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Binational Strategies for PCBs and HBCD – Letter of Support

 On behalf of the 47 undersigned organizations, we are providing these comments on the two draft binational strategies under Annex 3 – Binational Strategy for PCB Risk Management (February 2017, hereafter “PCB Strategy”), and Binational Strategy for HBCD Risk Management (March 2017, hereafter “HBCD Strategy”). We are offering several general observations and recommendations to the Parties for both chemical of mutual concern (CMC) strategies together. Then for each strategy document, we offer specific observations and/or recommendations for individual sections.

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EBR 012-9080 – Low Impact Development Stormwater Management Guidance Manual

 The undersigned applaud the Ontario Ministry of Environment and Climate Change (MOECC) for its initiative in developing runoff volume control targets to reduce urban stormwater runoff and associated water pollution. We look forward to working with the Ministry on both the development and implementation of a Low Impact Development Stormwater Management Guidance Manual (which the above-noted Registry notice indicates will be drafted and consulted upon at a later date) and the further evolution of rainwater management policy and practice (both urban and rural) in Ontario. Our comments are directed only at the consultant reports attached to the Registry notice.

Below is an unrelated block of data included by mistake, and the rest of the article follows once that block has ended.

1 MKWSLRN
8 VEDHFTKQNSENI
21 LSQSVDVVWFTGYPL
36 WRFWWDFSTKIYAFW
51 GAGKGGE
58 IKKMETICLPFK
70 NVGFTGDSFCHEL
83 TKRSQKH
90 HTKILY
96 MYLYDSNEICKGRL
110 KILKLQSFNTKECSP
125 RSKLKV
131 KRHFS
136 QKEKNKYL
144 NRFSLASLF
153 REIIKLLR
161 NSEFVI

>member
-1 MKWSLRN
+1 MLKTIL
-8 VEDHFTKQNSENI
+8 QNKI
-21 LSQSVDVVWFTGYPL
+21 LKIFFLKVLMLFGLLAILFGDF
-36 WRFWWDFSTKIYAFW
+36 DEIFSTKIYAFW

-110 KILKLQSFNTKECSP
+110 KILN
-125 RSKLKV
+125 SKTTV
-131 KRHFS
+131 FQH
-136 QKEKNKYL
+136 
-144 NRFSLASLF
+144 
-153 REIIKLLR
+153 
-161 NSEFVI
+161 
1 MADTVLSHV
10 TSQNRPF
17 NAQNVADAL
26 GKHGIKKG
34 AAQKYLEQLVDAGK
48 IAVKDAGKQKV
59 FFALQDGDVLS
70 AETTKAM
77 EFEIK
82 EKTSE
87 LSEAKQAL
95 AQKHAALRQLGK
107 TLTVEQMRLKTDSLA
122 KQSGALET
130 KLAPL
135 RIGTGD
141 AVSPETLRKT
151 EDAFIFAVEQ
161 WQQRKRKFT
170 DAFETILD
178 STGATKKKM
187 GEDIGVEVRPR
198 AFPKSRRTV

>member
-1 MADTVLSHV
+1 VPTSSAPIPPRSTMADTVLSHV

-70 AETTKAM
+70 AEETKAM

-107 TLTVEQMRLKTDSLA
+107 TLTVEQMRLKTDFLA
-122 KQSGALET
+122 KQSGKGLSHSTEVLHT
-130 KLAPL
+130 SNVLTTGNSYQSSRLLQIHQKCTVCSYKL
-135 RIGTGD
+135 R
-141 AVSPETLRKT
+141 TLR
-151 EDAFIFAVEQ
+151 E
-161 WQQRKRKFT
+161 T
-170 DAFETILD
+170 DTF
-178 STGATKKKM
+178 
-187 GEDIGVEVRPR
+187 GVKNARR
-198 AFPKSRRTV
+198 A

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EBR 012-9791 – Strategic Policy for Bait Management

 ORA feels this proposed Bait Policy falls short of the Ministry of Natural Resources and Forestry’s (MNRF) goal of finding options that minimize the ecological risks associated with the use, movement and harvest of baitfish, while also reducing the complexity of current management regimes and increasing business certainty to the bait industry.

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Conservation Authorities Act, 2017 (EBR Registry Number: 013-0561) – Joint Submission

 First, we understand that the Ministry of Natural Resources and Forestry (MNRF) is working on a summary document to help the public understand the proposed amendments to the Conservation Authorities Act (CAA) contained in Bill 139. As of the date of this letter, this additional explanatory information is not publicly available and the current deadline for comments is June 30, 2017. The public will better informed about the implications of the proposed amendments with the explanatory document in hand. And, as the Environmental Bill of Rights, 1993 (EBR) provides for “means by which residents of Ontario may participate in the making of environmentally significant decisions by the Government of Ontario” (s2(3)(a)), effective public participation is facilitated by ensuring there is adequate time to consider the potential impacts of the proposed amendments.

Second, as Bill 139 contains more than simply amendments to the CAA, consideration of the impacts has the potential to be complex and warrants more than 30-days for the public to be able to effectively provide feedback. Continue reading